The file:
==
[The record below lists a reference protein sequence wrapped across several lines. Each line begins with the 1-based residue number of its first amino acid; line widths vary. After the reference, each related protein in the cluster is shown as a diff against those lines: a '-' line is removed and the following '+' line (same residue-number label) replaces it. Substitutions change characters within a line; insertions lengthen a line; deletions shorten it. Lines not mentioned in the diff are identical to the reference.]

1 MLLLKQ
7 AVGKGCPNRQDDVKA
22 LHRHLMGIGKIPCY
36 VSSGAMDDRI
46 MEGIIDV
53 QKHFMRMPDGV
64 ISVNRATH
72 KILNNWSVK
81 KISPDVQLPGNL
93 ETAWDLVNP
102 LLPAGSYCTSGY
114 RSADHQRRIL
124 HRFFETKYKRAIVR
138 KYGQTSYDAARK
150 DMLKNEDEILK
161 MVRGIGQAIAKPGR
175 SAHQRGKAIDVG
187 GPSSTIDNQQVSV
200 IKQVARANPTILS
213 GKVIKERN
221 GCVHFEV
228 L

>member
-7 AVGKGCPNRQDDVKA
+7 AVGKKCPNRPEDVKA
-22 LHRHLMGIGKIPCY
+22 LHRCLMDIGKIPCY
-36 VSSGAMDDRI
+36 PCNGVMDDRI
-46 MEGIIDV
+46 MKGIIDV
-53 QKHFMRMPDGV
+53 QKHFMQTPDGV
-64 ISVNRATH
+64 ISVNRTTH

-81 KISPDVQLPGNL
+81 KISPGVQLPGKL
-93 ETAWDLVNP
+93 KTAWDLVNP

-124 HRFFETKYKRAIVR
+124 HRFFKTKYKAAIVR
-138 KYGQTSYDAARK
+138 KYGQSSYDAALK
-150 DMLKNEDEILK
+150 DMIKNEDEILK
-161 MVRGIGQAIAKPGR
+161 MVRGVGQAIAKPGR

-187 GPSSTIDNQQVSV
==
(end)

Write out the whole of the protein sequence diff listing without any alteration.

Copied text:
[The record below lists a reference protein sequence wrapped across several lines. Each line begins with the 1-based residue number of its first amino acid; line widths vary. After the reference, each related protein in the cluster is shown as a diff against those lines: a '-' line is removed and the following '+' line (same residue-number label) replaces it. Substitutions change characters within a line; insertions lengthen a line; deletions shorten it. Lines not mentioned in the diff are identical to the reference.]

1 MLLLKQ
7 AVGKGCPNRQDDVKA
22 LHRHLMGIGKIPCY
36 VSSGAMDDRI
46 MEGIIDV
53 QKHFMRMPDGV
64 ISVNRATH
72 KILNNWSVK
81 KISPDVQLPGNL
93 ETAWDLVNP
102 LLPAGSYCTSGY
114 RSADHQRRIL
124 HRFFETKYKRAIVR
138 KYGQTSYDAARK
150 DMLKNEDEILK
161 MVRGIGQAIAKPGR
175 SAHQRGKAIDVG
187 GPSSTIDNQQVSV
200 IKQVARANPTILS
213 GKVIKERN
221 GCVHFEV
228 L

>member
-7 AVGKGCPNRQDDVKA
+7 AVGKKCPNRPEDVKA
-22 LHRHLMGIGKIPCY
+22 LHRCLMDIGKIPCY
-36 VSSGAMDDRI
+36 PCNGVMDDRI
-46 MEGIIDV
+46 MKGIIDV
-53 QKHFMRMPDGV
+53 QKHFMQTPDGV
-64 ISVNRATH
+64 ISVNRTTH

-81 KISPDVQLPGNL
+81 KISPGVQLPGKL
-93 ETAWDLVNP
+93 KTAWDLVNP

-124 HRFFETKYKRAIVR
+124 HRFFKTKYKAAIVR
-138 KYGQTSYDAARK
+138 KYGQSSYDAALK
-150 DMLKNEDEILK
+150 DMIKNEDEILK
-161 MVRGIGQAIAKPGR
+161 MVRGVGQAIAKPGR

-187 GPSSTIDNQQVSV